National Air and Space Museum Archives
EDAN-URL:
ead_collection:sova-nasm-1997-0044

Space Shuttle Columbia Reentry Imagery

Creator:
McCullough, Robert L.  Search this
Names:
United States. National Aeronautics and Space Administration  Search this
Extent:
0.18 Cubic feet ((1 box))
Type:
Archival materials
Collection descriptions
Date:
bulk 2003
Scope and Contents:
This collection consists of a two sets of 10 images showing the disintegration of the Space Shuttle Columbia upon its reentry on February 1, 2003. The first set of ten images is enlarged to show detail, the second set being full frame prints. These images were shot by the donor, Robert McCullough, with his Canon EOS Elan 7E with a Canon 75 to 300 I.S. Zoom. The copyright for the images is held by The Dallas Morning News.
Provenance:
Robert L. McCullough, Gift, 2004
Restrictions:
No restrictions on access.
Rights:
Material is subject to Smithsonian Terms of Use. Should you wish to use NASM material in any medium, please submit an Application for Permission to Reproduce NASM Material, available at Permissions Requests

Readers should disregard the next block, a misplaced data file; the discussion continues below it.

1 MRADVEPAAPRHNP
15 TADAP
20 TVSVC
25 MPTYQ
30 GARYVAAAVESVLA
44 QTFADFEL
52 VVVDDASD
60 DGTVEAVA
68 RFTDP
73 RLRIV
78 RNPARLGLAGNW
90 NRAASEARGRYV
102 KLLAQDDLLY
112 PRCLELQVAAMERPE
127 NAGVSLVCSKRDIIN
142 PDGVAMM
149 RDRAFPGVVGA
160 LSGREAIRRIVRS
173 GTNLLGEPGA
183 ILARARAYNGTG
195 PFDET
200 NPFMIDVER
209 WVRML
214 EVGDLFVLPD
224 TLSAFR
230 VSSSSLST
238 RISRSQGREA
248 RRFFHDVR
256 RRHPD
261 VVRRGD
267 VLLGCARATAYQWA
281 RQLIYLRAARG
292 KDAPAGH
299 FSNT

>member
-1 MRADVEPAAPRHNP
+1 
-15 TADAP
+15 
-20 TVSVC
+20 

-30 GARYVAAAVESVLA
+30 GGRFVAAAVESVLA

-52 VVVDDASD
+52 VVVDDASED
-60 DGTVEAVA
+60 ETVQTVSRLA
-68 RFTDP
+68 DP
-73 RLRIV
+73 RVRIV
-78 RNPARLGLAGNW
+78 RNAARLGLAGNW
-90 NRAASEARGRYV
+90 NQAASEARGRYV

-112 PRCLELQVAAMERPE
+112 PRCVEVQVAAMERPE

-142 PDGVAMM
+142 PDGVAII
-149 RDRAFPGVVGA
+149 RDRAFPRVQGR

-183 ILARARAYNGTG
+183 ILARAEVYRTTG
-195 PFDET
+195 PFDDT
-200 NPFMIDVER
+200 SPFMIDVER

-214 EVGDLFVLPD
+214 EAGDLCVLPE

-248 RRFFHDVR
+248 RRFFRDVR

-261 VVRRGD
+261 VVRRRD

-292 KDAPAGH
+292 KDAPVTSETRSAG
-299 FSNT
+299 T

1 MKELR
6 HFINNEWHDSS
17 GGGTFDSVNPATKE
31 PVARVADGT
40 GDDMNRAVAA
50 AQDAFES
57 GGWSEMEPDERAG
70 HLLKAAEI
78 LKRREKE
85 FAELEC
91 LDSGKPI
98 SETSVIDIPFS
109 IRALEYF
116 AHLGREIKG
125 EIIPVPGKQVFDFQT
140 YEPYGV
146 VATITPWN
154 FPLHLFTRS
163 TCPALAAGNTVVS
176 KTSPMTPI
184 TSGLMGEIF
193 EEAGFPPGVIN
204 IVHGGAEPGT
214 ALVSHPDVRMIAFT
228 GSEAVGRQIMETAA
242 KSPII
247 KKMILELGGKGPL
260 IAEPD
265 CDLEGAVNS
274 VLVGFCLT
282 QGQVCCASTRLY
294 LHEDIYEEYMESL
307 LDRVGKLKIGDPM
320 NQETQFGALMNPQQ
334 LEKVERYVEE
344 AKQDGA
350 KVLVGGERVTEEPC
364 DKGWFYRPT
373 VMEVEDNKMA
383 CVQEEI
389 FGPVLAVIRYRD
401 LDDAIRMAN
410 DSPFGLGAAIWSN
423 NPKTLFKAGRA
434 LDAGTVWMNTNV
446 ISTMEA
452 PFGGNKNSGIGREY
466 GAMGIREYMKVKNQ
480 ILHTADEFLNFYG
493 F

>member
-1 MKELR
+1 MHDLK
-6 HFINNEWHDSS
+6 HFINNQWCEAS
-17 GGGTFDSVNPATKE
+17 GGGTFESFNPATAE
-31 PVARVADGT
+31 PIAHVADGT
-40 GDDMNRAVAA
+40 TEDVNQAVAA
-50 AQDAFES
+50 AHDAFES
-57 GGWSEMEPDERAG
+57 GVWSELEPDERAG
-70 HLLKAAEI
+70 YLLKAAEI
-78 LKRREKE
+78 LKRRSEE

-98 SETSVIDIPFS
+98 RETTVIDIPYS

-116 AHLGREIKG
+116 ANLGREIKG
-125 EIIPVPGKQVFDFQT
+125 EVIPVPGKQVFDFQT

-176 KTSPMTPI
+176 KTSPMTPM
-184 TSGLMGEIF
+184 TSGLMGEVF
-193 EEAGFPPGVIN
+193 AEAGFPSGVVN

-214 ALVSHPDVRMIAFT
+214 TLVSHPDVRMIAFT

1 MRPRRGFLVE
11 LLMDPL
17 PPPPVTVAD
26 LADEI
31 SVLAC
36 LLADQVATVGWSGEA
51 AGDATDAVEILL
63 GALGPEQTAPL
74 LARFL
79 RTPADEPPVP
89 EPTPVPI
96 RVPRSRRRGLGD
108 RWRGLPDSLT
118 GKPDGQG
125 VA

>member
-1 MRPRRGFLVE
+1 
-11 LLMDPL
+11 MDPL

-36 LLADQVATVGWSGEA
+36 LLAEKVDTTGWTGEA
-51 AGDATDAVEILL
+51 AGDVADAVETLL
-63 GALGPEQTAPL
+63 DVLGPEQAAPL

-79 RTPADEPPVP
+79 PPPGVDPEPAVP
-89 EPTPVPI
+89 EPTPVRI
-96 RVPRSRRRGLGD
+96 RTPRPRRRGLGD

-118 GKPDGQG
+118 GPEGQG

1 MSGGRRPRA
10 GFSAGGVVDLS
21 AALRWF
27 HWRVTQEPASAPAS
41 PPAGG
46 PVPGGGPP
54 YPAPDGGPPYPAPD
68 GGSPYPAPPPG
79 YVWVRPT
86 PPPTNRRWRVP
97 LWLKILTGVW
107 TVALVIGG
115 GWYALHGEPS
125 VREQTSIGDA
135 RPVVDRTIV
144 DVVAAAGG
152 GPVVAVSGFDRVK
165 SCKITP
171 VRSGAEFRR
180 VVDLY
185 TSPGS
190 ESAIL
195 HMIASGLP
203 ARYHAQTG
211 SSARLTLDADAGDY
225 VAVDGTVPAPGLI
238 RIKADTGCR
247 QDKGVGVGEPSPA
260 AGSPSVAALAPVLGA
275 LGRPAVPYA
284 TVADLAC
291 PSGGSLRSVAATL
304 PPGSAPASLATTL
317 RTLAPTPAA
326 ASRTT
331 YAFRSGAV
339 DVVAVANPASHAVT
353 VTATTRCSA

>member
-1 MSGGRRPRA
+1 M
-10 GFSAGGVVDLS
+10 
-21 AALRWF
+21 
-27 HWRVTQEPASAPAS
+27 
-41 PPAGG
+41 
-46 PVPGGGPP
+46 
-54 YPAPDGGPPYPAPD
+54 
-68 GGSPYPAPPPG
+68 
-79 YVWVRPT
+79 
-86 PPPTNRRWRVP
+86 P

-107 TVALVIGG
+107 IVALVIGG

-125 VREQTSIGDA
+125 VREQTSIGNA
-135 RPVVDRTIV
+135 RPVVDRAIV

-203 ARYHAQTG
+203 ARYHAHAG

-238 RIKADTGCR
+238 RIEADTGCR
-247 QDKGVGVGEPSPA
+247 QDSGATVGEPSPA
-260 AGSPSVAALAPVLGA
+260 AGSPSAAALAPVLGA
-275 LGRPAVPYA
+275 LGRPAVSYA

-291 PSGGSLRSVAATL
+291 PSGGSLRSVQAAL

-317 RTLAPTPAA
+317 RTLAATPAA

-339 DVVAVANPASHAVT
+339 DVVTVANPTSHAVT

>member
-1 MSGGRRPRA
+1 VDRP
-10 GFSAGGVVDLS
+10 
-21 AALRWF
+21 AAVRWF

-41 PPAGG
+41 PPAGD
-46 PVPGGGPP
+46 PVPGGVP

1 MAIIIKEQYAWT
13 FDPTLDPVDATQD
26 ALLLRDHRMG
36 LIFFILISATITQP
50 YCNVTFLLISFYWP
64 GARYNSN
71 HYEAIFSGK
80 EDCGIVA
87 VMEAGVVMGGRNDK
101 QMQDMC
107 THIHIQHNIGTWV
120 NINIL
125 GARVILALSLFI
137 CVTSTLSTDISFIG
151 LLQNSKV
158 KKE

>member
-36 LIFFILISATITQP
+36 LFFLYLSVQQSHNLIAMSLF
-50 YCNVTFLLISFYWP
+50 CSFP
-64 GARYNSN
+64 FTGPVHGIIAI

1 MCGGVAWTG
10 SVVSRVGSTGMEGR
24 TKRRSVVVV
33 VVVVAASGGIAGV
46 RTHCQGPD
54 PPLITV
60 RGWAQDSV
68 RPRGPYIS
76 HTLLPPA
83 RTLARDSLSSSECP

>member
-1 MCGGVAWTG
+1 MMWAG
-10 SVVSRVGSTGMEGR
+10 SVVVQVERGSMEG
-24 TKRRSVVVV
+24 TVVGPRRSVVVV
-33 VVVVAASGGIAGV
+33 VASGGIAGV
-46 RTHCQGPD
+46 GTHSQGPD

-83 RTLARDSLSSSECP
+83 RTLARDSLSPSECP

Topic:
Space shuttles  Search this
Astronautics  Search this
Space flight  Search this
Space Shuttles, Columbia (OV-102)  Search this
Citation:
Space Shuttle Columbia Reentry Imagery, Accession 2004-0029, National Air and Space Museum, Smithsonian Institution.
Identifier:
NASM.2004.0029
Archival Repository:
National Air and Space Museum Archives
EDAN-URL:
ead_collection:sova-nasm-2004-0029

Space Shuttle Enterprise OV-101 Film Footage

Creator:
National Aeronautics and Space Administration  Search this
Names:
Enterprise (Space shuttle)  Search this
National Aeronautics and Space Administration  Search this
National Air and Space Museum (U.S.)  Search this
Extent: